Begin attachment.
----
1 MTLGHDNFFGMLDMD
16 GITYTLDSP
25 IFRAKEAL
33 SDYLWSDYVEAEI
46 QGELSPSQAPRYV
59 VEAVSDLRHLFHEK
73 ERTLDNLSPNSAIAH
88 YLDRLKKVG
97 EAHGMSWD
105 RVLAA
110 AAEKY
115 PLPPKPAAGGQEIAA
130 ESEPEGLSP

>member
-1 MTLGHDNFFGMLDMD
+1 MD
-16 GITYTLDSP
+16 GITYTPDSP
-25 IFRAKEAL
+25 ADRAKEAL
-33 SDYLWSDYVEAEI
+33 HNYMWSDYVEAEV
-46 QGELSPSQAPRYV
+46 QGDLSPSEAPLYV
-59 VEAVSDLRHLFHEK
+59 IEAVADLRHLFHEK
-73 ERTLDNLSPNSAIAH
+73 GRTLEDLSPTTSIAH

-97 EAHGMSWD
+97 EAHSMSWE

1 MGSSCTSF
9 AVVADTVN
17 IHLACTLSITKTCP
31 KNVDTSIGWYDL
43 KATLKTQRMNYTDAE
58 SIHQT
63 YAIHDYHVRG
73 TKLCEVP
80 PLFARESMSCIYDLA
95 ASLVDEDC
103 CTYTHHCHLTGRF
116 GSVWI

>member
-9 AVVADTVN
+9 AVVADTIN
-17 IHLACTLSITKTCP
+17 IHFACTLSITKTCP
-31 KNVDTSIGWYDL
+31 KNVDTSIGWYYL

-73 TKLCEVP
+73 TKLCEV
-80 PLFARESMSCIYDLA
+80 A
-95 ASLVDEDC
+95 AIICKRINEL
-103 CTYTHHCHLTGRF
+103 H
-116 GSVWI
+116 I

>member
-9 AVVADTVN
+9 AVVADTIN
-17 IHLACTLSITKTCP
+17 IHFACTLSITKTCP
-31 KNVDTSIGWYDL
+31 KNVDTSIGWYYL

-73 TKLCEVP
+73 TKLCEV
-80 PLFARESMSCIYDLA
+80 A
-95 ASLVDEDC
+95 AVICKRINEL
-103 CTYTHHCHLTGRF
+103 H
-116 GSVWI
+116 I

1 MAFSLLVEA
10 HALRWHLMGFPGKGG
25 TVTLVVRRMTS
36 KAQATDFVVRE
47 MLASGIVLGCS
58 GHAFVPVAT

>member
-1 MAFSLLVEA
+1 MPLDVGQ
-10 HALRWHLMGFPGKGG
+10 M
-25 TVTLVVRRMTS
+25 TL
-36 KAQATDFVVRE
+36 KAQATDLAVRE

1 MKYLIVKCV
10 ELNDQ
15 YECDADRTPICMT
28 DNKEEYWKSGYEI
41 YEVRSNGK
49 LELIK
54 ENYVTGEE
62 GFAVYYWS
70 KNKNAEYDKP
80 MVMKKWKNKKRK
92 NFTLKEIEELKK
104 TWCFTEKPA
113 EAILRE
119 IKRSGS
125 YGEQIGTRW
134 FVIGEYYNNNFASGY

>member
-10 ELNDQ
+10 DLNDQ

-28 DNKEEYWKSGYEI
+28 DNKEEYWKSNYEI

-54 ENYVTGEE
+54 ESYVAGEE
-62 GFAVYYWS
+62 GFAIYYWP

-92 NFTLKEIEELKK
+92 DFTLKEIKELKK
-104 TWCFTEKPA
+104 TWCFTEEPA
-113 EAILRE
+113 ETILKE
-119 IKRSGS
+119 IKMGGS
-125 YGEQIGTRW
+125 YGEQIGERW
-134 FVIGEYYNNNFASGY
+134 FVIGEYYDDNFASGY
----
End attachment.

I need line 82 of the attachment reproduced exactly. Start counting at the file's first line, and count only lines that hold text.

58 GHAFVPVAT